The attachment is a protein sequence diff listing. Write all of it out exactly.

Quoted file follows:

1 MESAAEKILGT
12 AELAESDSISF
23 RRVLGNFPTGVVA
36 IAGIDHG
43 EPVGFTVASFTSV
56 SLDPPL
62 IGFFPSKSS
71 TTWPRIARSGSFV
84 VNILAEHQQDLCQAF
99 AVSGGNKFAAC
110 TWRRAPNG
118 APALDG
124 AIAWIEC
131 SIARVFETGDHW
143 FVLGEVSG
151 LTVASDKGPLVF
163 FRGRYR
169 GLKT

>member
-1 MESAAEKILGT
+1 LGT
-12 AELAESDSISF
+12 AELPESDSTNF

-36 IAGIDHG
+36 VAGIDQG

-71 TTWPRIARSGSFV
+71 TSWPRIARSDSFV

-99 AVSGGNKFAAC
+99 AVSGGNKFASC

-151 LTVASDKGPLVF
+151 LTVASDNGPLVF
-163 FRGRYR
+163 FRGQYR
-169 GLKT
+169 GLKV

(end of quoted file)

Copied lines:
1 MESAAEKILGT
12 AELAESDSISF
23 RRVLGNFPTGVVA
36 IAGIDHG
43 EPVGFTVASFTSV
56 SLDPPL
62 IGFFPSKSS
71 TTWPRIARSGSFV
84 VNILAEHQQDLCQAF
99 AVSGGNKFAAC
110 TWRRAPNG
118 APALDG
124 AIAWIEC
131 SIARVFETGDHW
143 FVLGEVSG
151 LTVASDKGPLVF
163 FRGRYR
169 GLKT

>member
-1 MESAAEKILGT
+1 LGT
-12 AELAESDSISF
+12 AELPESDSTNF

-36 IAGIDHG
+36 VAGIDQG

-71 TTWPRIARSGSFV
+71 TSWPRIARSDSFV

-99 AVSGGNKFAAC
+99 AVSGGNKFASC

-151 LTVASDKGPLVF
+151 LTVASDNGPLVF
-163 FRGRYR
+163 FRGQYR
-169 GLKT
+169 GLKV